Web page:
While bathing and brushing dogs is an important part of being a pet owner, there are other aspects of grooming which pet parents should consider in between groomings. One of these aspects is proper dog ear care. Dogs can be at risk for developing infections in the ear canal which can be painful and even create further health issues. But, with routine ear care, dogs can live happier and healthier lives. While ear care is a part of professional grooming and something we teach our students at Merryfield Academy, it’s also something dog owners should be aware of at home, too.

The Types of Dog Ears Most at Risk for Infection or Issues

There are hundreds of breeds of dogs. Therefore, there are many types of dog ears. Essentially, there are two classes of dog ears; those which lay flat on the head and those which stick straight up from the base of the head. While all types of dog ears may be at risk for developing issues, especially if they aren’t properly taken care of, ears which lay flat are the most at risk. This is because the ear will trap dirt, debris, and moisture against the head with no airflow to reduce the buildup of harmful bacteria. Along with the type of dog ear, pet owners should be aware of the fur which resides within the dog’s ear. Whether short or long hair, different breeds will show different amounts of hair within the ear. Dogs which have large amounts of hair growing from the ear, usually long-haired dogs, are also more prone to developing ear issues. This is because the hair can help keep bacteria, dirt, and grime trapped inside the canal of the ear. So, it’s important that the hair is removed, cleaned, and regularly checked during and in between grooming visits.

Examining your Dog for Ear Issues

While it’s important to regularly check and clean your dog’s ears, it’s also important to know how to tell if your dog is developing ear issues which need attention from a vet. Some ways to tell if your dog’s ears may need cleaning or medical attention include:
  • Shaking of the head frequently
  • Repetitive scratching of the ears
  • Redness of the inner ear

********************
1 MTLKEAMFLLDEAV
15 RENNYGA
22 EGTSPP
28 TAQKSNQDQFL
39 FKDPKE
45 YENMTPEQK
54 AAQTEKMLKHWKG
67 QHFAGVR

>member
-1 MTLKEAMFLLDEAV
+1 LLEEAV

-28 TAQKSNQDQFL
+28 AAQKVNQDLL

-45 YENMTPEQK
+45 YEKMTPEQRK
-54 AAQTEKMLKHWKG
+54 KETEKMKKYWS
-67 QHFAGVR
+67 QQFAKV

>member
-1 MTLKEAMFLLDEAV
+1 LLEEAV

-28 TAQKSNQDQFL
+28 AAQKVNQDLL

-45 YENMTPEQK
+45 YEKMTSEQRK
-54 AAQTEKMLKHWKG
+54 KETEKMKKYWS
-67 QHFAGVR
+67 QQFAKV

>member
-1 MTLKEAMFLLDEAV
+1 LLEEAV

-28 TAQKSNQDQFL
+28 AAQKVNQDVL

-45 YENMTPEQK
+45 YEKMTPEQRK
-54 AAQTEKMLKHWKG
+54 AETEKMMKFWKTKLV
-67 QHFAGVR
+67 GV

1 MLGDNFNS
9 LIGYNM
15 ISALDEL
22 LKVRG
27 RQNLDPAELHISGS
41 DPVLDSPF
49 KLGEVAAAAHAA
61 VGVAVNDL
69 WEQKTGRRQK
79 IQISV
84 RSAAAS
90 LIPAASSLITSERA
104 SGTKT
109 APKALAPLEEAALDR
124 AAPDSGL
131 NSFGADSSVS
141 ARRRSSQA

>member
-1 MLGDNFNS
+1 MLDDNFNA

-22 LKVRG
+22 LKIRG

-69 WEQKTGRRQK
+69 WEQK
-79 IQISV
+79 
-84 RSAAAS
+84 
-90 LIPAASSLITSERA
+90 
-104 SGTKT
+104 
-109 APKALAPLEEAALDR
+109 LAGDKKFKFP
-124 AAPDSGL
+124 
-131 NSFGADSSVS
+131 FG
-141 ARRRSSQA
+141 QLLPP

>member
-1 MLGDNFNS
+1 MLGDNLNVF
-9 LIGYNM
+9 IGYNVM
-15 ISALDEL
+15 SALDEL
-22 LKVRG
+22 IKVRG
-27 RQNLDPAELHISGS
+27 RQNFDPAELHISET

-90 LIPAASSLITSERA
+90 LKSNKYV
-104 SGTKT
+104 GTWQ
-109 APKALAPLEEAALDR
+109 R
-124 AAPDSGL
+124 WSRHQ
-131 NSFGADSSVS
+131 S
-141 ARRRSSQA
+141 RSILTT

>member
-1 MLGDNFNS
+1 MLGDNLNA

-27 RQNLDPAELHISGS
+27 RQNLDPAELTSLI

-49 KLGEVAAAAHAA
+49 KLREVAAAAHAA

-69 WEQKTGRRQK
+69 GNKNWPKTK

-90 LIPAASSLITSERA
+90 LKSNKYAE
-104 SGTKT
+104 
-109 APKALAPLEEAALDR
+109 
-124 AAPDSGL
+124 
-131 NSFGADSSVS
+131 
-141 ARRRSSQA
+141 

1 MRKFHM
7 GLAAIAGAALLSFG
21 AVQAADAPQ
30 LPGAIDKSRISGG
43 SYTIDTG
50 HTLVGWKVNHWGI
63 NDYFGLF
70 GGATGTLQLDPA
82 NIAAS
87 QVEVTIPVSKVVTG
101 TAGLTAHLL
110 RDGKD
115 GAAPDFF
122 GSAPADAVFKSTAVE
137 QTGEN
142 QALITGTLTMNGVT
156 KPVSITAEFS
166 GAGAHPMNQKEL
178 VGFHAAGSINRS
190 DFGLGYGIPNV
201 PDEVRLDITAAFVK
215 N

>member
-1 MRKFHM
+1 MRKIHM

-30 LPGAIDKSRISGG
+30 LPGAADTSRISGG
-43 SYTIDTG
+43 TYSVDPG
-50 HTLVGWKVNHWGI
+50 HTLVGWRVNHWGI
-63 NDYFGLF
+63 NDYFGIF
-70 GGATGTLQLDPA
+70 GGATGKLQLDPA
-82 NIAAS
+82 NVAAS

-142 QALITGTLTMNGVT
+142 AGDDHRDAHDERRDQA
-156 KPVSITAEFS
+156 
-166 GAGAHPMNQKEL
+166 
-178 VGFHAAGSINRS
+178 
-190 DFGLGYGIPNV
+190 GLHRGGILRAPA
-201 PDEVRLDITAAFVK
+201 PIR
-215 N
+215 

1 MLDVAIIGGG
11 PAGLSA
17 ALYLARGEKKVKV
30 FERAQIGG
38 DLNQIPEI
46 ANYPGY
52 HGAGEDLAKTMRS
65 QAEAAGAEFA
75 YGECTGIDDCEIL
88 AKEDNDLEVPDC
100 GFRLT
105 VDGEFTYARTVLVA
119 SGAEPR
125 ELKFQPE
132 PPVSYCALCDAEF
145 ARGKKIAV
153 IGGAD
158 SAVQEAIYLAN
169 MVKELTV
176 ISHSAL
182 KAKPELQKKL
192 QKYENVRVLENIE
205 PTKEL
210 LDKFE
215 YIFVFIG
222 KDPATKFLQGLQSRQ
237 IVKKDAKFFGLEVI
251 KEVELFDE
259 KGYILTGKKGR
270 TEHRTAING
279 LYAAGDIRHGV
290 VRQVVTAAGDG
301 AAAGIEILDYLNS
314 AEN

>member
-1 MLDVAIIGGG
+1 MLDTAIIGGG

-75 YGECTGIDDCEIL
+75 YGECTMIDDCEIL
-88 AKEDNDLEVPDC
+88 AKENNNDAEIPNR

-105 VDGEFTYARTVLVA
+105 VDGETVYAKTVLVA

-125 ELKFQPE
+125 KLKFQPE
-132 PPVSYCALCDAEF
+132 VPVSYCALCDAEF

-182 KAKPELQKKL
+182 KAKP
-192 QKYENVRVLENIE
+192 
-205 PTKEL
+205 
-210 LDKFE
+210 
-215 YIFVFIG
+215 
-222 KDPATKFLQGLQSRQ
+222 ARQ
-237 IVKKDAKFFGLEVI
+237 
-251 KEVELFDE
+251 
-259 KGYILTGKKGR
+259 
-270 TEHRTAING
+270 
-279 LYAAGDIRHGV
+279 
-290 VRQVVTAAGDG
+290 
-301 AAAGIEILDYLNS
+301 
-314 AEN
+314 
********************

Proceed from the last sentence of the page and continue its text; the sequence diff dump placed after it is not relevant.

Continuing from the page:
• Pus or grime located in the ear
  • A foul smell which resembles yeast
Keep in mind that if your dog’s inner ears are red or giving off a foul smell, cleaning may not help. This is because redness and the smell are signs of an infection of the ear. If you notice these signs, your dog may be in pain and further medical issues may arise if you do not get veterinary care soon.

At Home Dog Ear Care

A good rule of thumb is to check and clean your dog’s ears once a week. To clean, use a cleaning solution approved by your vet. Pour the solution into the canal of the ear and gently massage the outer base of the ear to loosen any buildup. Keep in mind that your dog will want to shake his/her head during this stage. Allow them to do so. Then, take a cotton ball to remove any excess dirt, grime, or debris. Remember, don’t utilize cotton swabs as they can actually push debris back into the ear canal putting your dog at further risk for infection.

Get Professional Help for Dog Ear Care

If your dog has had ear infections in the past, has ears which lay down onto the head, or has long or large amounts of fur residing within the ear passage, he/she may be at a higher risk for developing ear issues. And, professional help from a groomer can reduce the chances for future problems and vet bills. If you would like professional dog ear care, our learning students at the Merryfield Academy can help! Give us a call today at 954-771-4030 to find out when our discounted grooming options are available! What to become a professional pet groomer? Start a new career today dealing with clients you’ll love: dogs and cats!  

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